Tuesday, 28 December 2010

Catching Fire - Suzanne Collins

Author: Suzanne Collins
Date of release: September 2009
Number of pages: 480
Publisher: Scholastic
Also by this author: The Hunger Games, Mockingjay

Book Girl Rating: * * * * *

After winning the brutal Hunger Games, Katniss Everdeen returns to her district, hoping for a peaceful future. But Katniss starts to hear rumours of a deadly rebellion against the Capitol. A rebellion that she and Peeta have helped to create. As Katniss and Peeta are forced to visit the districts on the Capitol's cruel Victory Tour, the stakes are higher than ever. Unless Katniss and Peeta can convince the world that they are still lost in their love for each other, the consequences will be horrifying... The terrifying sequel to The Hunger Games.(Amazon.co.uk).

After reading The Hunger Games, I became entirely transfixed by this series.  Catching Fire hasn’t extinguished any of the adoration I felt for the Hunger Games, and if anything, I enjoyed it more - because this book is as astounding and intriguing as I hoped it would be.

After winning the Hunger Games with fellow contestant Peeta, Katniss is back living in District 12.  But her success isn’t without consequence; and the Capitol is angry...

Once again I was swept up in the world of Katniss and her friends and the troubles of Panem.  My hatred for the Capitol and everything it represents grew deeper in this book, as I learned more about the terrifying world these characters live in. Even though Panem is such a grave and desolate place, filled with stark inequalities – I felt like I was right there in the action with Katniss.  

Catching Fire is simply a thrilling read – and holds its audience well.  Filled with unexpected surprises and boasting a wonderfully inventive plot, I was enthralled by the twists in the story to the very end.  Never before have I hoped the characters I read about to succeed in the way I did in this book.  The love triangle-esque dynamic  we suspected in the Hunger Games is interesting as a twist too, with Katniss conflicted about her feelings for the two boys she cares for deeply.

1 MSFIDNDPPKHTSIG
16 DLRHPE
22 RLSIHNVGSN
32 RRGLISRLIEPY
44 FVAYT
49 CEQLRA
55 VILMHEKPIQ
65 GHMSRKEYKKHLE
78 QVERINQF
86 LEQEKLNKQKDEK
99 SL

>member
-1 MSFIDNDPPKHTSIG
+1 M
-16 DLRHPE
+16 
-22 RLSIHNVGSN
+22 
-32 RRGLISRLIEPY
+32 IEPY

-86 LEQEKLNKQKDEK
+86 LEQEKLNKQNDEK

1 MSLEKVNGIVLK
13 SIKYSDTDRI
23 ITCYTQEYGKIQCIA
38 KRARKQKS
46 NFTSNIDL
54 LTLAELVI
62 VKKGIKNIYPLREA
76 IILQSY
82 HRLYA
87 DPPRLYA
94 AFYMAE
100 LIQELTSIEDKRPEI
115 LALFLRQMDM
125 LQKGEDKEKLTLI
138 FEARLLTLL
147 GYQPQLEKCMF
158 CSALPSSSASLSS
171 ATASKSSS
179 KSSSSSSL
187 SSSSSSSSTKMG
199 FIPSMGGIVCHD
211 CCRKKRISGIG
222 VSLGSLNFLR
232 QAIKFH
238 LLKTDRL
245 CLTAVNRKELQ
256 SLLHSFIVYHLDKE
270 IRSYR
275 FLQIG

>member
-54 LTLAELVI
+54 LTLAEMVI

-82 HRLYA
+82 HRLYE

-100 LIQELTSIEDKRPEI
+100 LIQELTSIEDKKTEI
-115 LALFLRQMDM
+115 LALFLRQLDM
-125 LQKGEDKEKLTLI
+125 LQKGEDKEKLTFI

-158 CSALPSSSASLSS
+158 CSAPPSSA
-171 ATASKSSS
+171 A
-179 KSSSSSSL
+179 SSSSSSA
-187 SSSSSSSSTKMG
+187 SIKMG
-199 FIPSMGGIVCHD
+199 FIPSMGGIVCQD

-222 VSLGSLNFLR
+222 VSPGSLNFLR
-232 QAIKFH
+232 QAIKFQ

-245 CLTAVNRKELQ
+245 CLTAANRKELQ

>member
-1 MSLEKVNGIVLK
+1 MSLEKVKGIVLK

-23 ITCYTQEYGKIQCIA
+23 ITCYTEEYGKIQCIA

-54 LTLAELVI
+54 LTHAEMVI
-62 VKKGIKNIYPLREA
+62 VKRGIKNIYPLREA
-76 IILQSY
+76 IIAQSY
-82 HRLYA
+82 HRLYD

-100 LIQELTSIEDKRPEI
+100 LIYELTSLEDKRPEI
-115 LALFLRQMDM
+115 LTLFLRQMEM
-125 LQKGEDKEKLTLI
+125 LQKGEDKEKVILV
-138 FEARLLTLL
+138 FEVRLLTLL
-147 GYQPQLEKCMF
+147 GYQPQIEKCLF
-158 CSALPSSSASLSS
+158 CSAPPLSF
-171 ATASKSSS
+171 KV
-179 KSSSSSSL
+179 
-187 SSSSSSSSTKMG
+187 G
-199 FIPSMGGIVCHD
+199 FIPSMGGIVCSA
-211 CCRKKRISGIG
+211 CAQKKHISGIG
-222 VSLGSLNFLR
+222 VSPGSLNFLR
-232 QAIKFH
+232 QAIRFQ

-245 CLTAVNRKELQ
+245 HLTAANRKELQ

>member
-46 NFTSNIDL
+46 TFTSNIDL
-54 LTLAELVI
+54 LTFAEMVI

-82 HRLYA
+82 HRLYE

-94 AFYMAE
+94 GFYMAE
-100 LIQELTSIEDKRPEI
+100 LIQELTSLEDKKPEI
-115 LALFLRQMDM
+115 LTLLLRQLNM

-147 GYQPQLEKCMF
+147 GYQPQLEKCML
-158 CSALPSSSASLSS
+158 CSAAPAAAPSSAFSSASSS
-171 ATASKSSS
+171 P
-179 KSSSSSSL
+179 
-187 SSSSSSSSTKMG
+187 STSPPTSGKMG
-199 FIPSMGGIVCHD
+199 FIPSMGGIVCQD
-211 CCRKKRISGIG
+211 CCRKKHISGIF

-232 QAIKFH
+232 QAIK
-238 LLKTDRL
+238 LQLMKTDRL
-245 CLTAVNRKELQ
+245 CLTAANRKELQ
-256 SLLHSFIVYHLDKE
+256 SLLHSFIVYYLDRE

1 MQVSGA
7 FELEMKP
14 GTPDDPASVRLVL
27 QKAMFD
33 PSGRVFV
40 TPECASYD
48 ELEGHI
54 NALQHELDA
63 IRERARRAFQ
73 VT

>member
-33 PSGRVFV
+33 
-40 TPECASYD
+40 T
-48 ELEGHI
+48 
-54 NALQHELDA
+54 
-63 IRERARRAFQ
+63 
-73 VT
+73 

The Hunger Games challenges its readers in ways I haven’t encountered in other YA books.  Collins constantly surprises her audience and the dystopian narrative serves as an eerie warning to current societal ways. Once again, this was a scintillating read.  The plot is equally as thrilling and riveting as The Hunger Games and the audience is dragged further into this surreal but effectively terrifying world of control, coercion and inequality.  

The Capitol’s sinister nature is once again displayed; at the forefront of which is the  dictatorial President Snow – residing over the Capitol like some sort of sinister caricature. 

This is YA literature at its very best; smart, savvy and imaginative.  This book scared me and thrilled me in equal measure; Collins is at the forefront of the genre and these books are sure to delight many readers to come -interesting and fantastically well-written.  Amazing!

Reviewed as part of Nat's Little Reading Challenge

1 comment:

  1. The twists and turns in this book blew me away the first time I read it. It's truly amazing and I'm so glad you loved it as much as the firts one.